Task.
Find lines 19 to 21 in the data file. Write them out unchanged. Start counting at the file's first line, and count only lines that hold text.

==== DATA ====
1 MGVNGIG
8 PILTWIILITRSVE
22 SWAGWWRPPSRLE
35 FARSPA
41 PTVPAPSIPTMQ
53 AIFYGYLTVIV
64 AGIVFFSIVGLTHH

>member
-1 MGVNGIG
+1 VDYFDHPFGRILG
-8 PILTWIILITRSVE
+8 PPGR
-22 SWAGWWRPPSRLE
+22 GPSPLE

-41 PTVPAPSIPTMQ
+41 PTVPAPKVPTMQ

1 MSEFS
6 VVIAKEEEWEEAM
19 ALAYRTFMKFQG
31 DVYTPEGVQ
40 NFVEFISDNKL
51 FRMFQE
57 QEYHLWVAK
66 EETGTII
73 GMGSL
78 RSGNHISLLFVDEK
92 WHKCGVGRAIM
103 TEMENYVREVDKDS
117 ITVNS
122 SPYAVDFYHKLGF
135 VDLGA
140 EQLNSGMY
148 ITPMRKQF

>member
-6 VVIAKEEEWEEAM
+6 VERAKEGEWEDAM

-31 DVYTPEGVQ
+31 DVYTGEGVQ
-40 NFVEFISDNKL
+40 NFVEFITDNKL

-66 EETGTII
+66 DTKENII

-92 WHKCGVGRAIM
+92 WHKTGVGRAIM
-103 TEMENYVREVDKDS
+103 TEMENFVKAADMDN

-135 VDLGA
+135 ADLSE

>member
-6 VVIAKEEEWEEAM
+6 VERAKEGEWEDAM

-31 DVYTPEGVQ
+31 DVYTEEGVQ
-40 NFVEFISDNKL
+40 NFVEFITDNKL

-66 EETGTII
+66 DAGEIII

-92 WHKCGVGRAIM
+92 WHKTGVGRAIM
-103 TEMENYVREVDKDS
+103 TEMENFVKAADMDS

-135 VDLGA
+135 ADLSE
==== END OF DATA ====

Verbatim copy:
19 ALAYRTFMKFQG
31 DVYTPEGVQ
40 NFVEFISDNKL